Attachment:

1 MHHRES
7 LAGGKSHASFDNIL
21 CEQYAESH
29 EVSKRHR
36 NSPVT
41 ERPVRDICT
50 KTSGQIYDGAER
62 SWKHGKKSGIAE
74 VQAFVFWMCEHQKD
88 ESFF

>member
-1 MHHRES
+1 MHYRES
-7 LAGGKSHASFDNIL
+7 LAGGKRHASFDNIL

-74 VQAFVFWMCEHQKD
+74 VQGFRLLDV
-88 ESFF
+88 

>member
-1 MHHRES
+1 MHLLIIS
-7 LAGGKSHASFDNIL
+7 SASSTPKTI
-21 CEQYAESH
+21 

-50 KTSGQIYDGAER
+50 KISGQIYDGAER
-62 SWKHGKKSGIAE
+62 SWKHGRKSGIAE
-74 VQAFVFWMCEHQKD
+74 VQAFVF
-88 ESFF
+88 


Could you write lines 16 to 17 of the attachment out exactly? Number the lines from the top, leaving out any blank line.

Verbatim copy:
-74 VQAFVFWMCEHQKD
+74 VQGFRLLDV